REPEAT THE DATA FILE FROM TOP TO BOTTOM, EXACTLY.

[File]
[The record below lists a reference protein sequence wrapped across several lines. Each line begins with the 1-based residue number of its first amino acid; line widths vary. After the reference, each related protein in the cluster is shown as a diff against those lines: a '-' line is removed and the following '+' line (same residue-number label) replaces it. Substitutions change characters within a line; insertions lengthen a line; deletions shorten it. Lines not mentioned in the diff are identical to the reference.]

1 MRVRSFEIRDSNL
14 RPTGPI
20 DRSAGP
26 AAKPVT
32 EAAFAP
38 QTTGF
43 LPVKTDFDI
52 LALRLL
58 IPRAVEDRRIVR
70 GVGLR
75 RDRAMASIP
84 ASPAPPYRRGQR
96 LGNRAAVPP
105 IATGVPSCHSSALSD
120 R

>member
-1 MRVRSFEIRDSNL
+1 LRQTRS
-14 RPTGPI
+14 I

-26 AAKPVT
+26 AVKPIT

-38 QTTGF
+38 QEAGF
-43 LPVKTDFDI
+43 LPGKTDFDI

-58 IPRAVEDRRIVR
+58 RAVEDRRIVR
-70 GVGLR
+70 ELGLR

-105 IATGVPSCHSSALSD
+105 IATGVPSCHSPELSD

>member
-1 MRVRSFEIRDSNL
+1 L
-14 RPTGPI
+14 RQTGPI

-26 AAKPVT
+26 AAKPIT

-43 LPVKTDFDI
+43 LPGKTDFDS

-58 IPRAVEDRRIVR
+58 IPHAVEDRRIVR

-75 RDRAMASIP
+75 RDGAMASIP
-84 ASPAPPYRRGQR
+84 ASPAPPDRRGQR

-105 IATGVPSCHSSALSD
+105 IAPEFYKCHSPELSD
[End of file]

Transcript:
[The record below lists a reference protein sequence wrapped across several lines. Each line begins with the 1-based residue number of its first amino acid; line widths vary. After the reference, each related protein in the cluster is shown as a diff against those lines: a '-' line is removed and the following '+' line (same residue-number label) replaces it. Substitutions change characters within a line; insertions lengthen a line; deletions shorten it. Lines not mentioned in the diff are identical to the reference.]

1 MRVRSFEIRDSNL
14 RPTGPI
20 DRSAGP
26 AAKPVT
32 EAAFAP
38 QTTGF
43 LPVKTDFDI
52 LALRLL
58 IPRAVEDRRIVR
70 GVGLR
75 RDRAMASIP
84 ASPAPPYRRGQR
96 LGNRAAVPP
105 IATGVPSCHSSALSD
120 R

>member
-1 MRVRSFEIRDSNL
+1 LRQTRS
-14 RPTGPI
+14 I

-26 AAKPVT
+26 AVKPIT

-38 QTTGF
+38 QEAGF
-43 LPVKTDFDI
+43 LPGKTDFDI

-58 IPRAVEDRRIVR
+58 RAVEDRRIVR
-70 GVGLR
+70 ELGLR

-105 IATGVPSCHSSALSD
+105 IATGVPSCHSPELSD

>member
-1 MRVRSFEIRDSNL
+1 L
-14 RPTGPI
+14 RQTGPI

-26 AAKPVT
+26 AAKPIT

-43 LPVKTDFDI
+43 LPGKTDFDS

-58 IPRAVEDRRIVR
+58 IPHAVEDRRIVR

-75 RDRAMASIP
+75 RDGAMASIP
-84 ASPAPPYRRGQR
+84 ASPAPPDRRGQR

-105 IATGVPSCHSSALSD
+105 IAPEFYKCHSPELSD